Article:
I recently designed a new logo for a local photographer working in the Sumner County & surrounding areas. I worked with this client before at a former job but he is branching out now by opening his own new photography business. He had previously made his own logo and wanted me to redesign it for him. He was in need of a professional logo to properly start the business and create his identity. I was glad to help him out. In addition to revamping his old logo, I wanted to explore a couple extra concept options to show him. I will demonstrate here the creative process in which his final logo for Mark Griffith Photography was created.
As with most other projects, I created several different concept ideas to show the client:
- Using the company’s initials
- A photography element
- A cartoonish, fun revamp of the client’s original logo
The main elements the client told me he wanted the logo to signify were: kid-friendly, quality service and honesty. He also wanted to use primary colors as he mainly shoots portraits of young children.
With these elements in mind, I began sketching ideas for his logo. I began with the initial concept of making a logo using the company’s initials.
I liked these sketches from the start and then enhanced these concepts further. The first logo concept sketch advanced to this stage but for whatever reason, it just never connected with me. I liked the initial sketch but the developed version just didn’t cut it. Oh well, it happens. However , it did lead to this next idea which I really did like and actually presented the rough design to the client as one of the concepts.
The other sketch went through several versions but I will show the version I settled with in which I isolated the “g” and it went from a simple typographic mark to a detailed lens inside the “g”, then to a more 3D “g” with some perspective to lay it flat. This was another presentation logo rough given to the client.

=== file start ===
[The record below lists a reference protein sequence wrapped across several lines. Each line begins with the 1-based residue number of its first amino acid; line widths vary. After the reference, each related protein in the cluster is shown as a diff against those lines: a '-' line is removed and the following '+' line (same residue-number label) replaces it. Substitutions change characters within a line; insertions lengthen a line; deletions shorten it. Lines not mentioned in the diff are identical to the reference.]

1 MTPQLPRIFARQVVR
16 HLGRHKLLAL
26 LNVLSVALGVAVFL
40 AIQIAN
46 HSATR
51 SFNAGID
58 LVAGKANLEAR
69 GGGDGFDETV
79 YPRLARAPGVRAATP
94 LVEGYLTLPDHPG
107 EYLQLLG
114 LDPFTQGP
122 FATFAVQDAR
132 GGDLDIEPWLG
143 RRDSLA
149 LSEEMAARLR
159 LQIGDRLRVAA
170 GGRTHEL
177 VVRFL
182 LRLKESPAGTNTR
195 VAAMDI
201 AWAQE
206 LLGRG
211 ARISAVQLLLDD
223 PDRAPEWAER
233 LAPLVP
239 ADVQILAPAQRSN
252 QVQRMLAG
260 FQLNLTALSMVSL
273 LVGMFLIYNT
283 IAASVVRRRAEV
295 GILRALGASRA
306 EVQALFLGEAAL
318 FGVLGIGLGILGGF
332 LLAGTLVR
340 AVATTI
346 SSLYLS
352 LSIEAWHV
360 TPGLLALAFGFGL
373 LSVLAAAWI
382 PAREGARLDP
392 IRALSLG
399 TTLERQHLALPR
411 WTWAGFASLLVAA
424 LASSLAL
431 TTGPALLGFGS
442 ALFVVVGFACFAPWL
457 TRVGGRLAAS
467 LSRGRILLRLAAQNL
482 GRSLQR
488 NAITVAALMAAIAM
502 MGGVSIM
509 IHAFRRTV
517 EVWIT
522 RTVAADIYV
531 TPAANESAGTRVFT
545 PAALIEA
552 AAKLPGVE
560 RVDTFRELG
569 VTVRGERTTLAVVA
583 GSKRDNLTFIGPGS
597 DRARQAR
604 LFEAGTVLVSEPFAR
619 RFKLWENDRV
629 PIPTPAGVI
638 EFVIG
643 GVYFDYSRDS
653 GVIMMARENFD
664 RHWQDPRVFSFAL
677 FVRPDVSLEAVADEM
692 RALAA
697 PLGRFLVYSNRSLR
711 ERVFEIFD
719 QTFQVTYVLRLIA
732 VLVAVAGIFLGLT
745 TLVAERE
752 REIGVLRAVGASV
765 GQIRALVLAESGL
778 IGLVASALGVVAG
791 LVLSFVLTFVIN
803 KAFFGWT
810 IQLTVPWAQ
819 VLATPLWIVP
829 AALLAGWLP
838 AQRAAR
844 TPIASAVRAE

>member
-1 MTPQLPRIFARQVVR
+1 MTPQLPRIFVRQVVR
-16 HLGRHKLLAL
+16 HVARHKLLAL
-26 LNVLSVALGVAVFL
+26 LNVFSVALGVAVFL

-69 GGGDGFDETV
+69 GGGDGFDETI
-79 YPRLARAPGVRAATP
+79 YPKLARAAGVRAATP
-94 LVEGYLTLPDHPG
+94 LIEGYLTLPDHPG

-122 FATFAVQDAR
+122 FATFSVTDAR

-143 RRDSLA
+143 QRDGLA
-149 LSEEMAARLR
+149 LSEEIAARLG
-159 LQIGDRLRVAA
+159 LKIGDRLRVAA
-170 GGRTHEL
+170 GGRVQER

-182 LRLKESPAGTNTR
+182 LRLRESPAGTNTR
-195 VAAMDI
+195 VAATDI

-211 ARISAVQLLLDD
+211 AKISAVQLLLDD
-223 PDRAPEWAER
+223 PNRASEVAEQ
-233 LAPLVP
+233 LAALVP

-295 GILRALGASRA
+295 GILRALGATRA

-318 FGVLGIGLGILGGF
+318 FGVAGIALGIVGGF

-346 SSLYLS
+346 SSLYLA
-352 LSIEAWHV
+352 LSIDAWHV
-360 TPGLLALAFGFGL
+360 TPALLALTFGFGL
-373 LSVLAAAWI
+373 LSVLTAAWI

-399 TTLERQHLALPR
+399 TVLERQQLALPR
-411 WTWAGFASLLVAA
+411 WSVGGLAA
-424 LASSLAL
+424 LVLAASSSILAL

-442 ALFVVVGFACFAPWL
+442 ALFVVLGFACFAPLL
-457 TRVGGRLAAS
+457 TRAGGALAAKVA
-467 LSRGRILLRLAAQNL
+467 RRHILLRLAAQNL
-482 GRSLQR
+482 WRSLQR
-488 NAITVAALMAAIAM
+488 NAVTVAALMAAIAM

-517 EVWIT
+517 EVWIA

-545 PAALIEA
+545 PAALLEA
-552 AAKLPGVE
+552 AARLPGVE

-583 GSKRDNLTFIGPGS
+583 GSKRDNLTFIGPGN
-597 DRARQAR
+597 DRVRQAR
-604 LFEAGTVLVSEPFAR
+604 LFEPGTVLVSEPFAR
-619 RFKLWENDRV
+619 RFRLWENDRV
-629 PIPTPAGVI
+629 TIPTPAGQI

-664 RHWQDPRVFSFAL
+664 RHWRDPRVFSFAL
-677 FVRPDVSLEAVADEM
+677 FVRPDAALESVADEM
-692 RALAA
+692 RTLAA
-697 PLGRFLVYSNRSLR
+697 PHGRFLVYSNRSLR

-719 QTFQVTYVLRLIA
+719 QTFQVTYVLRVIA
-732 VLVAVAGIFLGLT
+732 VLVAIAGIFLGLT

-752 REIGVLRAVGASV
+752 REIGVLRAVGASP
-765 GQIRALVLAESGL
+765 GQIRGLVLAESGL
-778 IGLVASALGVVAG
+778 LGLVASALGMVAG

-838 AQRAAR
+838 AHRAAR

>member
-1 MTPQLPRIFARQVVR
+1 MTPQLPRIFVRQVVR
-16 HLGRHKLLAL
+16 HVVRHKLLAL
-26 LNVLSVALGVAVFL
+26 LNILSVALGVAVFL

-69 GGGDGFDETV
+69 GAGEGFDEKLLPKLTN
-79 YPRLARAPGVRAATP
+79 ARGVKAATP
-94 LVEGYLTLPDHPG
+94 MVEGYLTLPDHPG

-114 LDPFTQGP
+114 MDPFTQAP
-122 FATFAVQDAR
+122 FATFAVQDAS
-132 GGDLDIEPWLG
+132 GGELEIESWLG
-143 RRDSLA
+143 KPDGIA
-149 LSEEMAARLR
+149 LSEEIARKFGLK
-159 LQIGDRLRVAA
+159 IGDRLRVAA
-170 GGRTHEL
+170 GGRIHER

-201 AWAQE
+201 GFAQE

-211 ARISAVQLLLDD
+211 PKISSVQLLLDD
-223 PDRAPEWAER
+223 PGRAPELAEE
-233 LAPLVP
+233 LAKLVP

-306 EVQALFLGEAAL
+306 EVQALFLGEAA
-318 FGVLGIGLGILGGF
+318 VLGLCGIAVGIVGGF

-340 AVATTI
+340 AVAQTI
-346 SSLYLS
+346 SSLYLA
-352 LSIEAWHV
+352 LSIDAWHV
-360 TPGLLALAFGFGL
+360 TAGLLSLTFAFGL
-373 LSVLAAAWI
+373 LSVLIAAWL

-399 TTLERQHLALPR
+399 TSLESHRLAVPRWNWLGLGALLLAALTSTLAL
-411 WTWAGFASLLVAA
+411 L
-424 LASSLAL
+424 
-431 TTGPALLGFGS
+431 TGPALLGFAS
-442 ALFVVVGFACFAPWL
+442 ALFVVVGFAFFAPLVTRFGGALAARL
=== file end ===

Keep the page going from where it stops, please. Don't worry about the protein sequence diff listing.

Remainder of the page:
Next I worked on a concept idea that the client came up with and actually used previously. His wish was to upgrade this logo. So, I just revamped this idea into another logo rough.
This concept consisted of a camera on a tripod with a smiley face in place of the lens. These were elements he wanted to keep. In all of these concepts below I went with the traditional yellow and black smiley face. One trick to this logo was making the smiley face stand out even with it being the smallest element by default. The tripod on the other hand seemed to be the least significant element and was also the biggest one. So, to remedy that, I used negative space for the tripod and oversized the camera so the face in the lens wouldn’t be so small. I also threw in a version without the negatively spaced tripod. Here are some of the early design concepts for this:
I tried some versions in which I left the tripod off in order to make the camera and smiley face even bigger. Here are a couple of them:
In order to really demonstrate the kid-friendliness of the logo, I tried these concepts above in a “crayon” style.
This is the logo the client chose:
In the end I am quite proud of this logo. It has all the elements he wanted from the start and it is really different from some of the other logos I have done.
Thank you Mark for your business and I hope your new venture goes well!